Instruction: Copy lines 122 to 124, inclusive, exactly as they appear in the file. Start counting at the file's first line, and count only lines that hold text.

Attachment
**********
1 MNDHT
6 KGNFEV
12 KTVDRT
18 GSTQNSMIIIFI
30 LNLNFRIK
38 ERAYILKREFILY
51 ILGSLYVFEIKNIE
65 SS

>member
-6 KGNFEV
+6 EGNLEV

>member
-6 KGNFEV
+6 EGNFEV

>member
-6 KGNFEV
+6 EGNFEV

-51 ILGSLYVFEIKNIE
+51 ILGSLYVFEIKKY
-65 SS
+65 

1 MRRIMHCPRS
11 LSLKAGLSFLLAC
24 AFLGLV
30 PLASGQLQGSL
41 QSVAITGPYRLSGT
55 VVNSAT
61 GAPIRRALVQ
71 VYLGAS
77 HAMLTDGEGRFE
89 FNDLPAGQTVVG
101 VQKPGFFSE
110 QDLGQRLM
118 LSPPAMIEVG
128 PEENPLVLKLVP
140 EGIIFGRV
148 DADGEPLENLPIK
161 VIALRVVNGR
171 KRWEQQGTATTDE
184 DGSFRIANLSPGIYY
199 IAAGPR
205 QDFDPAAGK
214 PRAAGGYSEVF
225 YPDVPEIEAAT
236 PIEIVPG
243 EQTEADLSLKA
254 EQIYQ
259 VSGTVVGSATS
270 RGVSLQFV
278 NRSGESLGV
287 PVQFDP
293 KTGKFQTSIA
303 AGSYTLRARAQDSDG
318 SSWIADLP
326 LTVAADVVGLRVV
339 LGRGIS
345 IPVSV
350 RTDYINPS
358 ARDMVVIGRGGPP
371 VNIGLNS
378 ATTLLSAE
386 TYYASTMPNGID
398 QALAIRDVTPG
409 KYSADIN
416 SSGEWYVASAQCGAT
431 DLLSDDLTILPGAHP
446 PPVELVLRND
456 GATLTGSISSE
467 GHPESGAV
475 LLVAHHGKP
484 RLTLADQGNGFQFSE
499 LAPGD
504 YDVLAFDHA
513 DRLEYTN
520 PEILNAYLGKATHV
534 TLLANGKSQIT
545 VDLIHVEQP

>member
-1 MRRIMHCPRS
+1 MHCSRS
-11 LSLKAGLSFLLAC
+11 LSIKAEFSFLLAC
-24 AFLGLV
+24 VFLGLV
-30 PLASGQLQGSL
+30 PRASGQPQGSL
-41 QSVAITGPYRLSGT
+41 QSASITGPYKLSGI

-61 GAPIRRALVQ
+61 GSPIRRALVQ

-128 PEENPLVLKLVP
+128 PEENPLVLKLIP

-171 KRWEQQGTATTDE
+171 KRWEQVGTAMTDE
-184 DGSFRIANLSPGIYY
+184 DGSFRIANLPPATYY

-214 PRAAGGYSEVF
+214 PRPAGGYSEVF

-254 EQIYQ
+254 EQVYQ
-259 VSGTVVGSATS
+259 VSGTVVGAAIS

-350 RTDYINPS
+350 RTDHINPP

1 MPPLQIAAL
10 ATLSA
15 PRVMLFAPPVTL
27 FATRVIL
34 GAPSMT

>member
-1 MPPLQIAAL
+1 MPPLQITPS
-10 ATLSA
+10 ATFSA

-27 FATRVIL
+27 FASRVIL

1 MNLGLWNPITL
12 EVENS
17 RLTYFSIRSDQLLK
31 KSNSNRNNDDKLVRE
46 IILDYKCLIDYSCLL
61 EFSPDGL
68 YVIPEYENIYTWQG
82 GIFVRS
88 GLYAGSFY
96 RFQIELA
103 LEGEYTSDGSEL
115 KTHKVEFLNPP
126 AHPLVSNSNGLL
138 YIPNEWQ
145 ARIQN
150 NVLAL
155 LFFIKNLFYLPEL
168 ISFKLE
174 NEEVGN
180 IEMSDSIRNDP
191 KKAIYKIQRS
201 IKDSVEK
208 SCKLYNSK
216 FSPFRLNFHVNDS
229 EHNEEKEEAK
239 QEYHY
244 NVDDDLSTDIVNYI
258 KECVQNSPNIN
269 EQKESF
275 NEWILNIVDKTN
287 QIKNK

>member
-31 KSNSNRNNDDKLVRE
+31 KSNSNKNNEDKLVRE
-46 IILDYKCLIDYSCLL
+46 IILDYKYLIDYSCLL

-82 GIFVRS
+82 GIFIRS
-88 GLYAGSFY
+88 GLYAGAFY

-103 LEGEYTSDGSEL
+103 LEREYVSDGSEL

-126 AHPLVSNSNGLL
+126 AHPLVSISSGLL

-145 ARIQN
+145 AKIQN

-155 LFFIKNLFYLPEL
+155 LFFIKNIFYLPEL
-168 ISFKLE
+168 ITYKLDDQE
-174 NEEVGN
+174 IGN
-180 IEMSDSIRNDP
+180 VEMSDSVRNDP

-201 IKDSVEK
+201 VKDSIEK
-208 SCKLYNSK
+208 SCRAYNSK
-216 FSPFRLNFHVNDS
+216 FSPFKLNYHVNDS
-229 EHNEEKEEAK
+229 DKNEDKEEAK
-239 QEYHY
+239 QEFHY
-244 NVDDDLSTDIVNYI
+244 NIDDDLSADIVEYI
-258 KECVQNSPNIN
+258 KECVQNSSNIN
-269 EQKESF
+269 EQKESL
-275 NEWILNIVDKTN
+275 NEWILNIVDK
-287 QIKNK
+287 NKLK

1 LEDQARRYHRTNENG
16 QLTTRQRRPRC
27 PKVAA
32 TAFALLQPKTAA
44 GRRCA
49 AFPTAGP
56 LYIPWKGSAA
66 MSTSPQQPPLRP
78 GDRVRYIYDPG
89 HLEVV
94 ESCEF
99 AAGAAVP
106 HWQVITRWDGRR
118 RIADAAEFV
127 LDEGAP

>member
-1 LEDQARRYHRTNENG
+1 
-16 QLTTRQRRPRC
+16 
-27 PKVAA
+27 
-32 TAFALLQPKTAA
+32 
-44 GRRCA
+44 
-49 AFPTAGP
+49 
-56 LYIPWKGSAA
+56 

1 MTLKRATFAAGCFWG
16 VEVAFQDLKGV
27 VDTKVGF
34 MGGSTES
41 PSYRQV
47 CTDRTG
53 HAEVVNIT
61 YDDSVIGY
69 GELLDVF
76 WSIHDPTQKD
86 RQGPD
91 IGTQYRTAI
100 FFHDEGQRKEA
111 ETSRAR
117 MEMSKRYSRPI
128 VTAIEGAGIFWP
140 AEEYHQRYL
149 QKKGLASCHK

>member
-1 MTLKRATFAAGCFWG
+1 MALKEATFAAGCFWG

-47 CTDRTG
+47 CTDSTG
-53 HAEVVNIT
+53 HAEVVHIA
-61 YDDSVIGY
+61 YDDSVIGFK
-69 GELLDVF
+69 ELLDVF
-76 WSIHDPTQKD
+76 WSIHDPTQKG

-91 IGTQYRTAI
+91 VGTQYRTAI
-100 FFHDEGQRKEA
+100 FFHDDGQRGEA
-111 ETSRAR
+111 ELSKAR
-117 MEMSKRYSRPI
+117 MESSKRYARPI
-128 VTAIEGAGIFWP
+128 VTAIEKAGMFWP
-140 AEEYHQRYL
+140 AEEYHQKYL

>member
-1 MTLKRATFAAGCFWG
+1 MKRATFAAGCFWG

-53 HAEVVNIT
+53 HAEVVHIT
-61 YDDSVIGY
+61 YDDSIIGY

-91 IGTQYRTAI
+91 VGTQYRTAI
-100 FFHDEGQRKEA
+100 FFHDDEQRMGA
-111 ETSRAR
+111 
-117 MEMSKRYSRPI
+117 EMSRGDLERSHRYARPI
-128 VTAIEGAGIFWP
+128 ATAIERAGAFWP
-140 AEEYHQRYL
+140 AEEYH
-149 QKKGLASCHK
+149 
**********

61 EFSPDGL
68 YVIPEYENIYTWQG
82 GIFVRS